# Plausibility of the Weyl-Relations of position and Momentum - Physical meaning of the Heisenberg group

In this question I asked about the uniqueness of the momentum operator $$\hat{p}$$ for a given position operator $$\hat{x}$$, and wether the uniqueness was fixed by the commutation relations that position and momentum have to satisfy. The answer pointed out that uniqueness was not given alone by the commutation relations, but instead if I require them to hold in an exponential form (the so called Weyl-Relations): \begin{align} e^{i\hat{x}t}e^{i\hat{p}s}=e^{-its}e^{i\hat{p}s}e^{i\hat{x}t} \end{align} With $$s$$, $$t$$ being real numbers. It was further stated that if the operators satisfy the Weyl-Relations, then they would as well generate the Heisenberg group.

What I know now is that either the demand to represent the Heisenberg group or the demand for the operators $$\hat{x}$$ and $$\hat{p}$$ to satisfy the Weyl Operations uniquely defines one of the operator, if the other one is given. This leads me to my question: Is there any plausibility of the Weyl Relations, or any interpretation that is connected with this relations? I'm looking for an intuitive reason for the operators to satisfy this relations, besides the obvious reason "It works".

I could ask the same about the Heisenberg group: Why should it be intuitive that a set of observables is somehow connected to this group? Has this to do with symmetry arguments? For example, could it be that certain symmetries only can be represented if $$\hat{x}$$ and $$\hat{p}$$ don't generate the Heisenberg group?

To give an example what would be a satisfactory answer to me: In electrodynamics we have property of the equations being linear. While this is a pretty mathematical statement, it translates to the very intuitive and plausible concept that one can superimpose two solutions, and the result is a solution again. It's be nice of something similar could be pointed out about the Weyl Relation / the Heisenberg Group.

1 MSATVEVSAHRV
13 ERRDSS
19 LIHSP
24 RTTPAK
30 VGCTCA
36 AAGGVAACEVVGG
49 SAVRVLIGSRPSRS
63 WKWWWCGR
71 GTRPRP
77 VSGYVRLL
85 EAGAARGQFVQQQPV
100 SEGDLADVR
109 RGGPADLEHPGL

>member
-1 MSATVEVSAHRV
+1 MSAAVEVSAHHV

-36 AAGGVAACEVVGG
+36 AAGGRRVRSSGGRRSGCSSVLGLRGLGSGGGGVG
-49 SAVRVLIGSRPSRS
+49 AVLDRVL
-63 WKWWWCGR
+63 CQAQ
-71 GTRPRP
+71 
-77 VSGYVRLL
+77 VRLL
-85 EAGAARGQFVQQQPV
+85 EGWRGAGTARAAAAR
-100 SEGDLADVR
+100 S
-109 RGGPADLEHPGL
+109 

• – Cosmas Zachos Nov 23 '18 at 1:35

## 1 Answer

I am not sure what rates as satisfactory intuition or not, for QM.... Weyl in his 1927 paper appreciated that Heisenberg's Lie algebra should exponentiate to a group, that of translations and locations of a clock with n hours, the toy archetype of Hilbert space and took the limit of infinite hours with a suitable scaling—the "wrong" scaling would net $$SU(\infty)$$, thus Poisson Brackets and classical mechanics, not the QM Hilbert space whose motions are studied here.

I can't avoid the "just so" pitfall, but let me try to arrange the facts, hoping it might let their reflections off each other sharpen.

As the ringleader of the 20s Gruppenpest charge, Weyl investigated the group resulting from the exponentiation of the Lie algebra, $$[\hat x, \hat p]=i\hbar ,$$ so with generic unitary group elements $$e^{it\hat x + is\hat p+i\hbar u} = e^{i(u+st\hbar/2) } e^{it\hat x} e^ {is\hat p } ,$$ with the sufficient eponymous braiding relations (group element multiplication identities, (26) in Weyl op.cit.) you are interested in, $$e^{it\hat x} e^ {is\hat p } = e^{-its\hbar} e^ {is\hat p } e^{it\hat x} .$$ (Sufficient in the sense that differentiating them w.r.t. s and t and setting these parameters and u equal to 0, excursion off the origin, retrieves the Lie algebra commutation relation.) These identities, straightforward consequences of the CBH composition rules of the Heisenberg algebra, comprise all you need to know to evaluate group actions on QM vectors. The two chosen group elements suffice to specify the entirety of phase-space behavior of quantum mechanics.

They act unitarily on functions, e.g., of x, as $$e^ {is\hat p } \psi(x)= \psi(x+\hbar s) ,$$ the Lagrange shift operator, (51) in Weyl. For instance, the conserved Noether charge in a translationally symmetric theory would yield that momentum symmetry generator.

A less familiar action is that of clock-reading rephasing, (50) in Weyl, $$e^ {it\hat x } \psi(x)= e^{itx} \psi(x),$$ and, of course, the constant rephasing by iu through the central element.

At this level, I really don't have much intuition for the latter, beyond Weyl's original "behold!" analogy in his section 8, to the finite clock matrix $$\Sigma_3$$ of Sylvester (1882), a diagonal matrix with a constant phase in each entry augmenting its phase ordinally. You might think of a clock with exponentiated hour-phases. The translation operator is, of course, $$\Sigma_1$$, the shift matrix by an hour. In a careful infinite-hour limit, one recovers his operators, and the logarithms of these operators, (yes, there is an ingenious method of taking them), retrieves the Heisenberg algebra, by a celebrated argument of Santhanam & Tekumalla 1976 ; pure magic: the traceless r.h.side becomes the non-trace-class identity! But that's a whole different fascinating question.

I think Weyl always cherished this intuition (he rhapsodized it in his abovelinked book), and it has really helped me in several logical quandaries... You might, or might not, give it a try...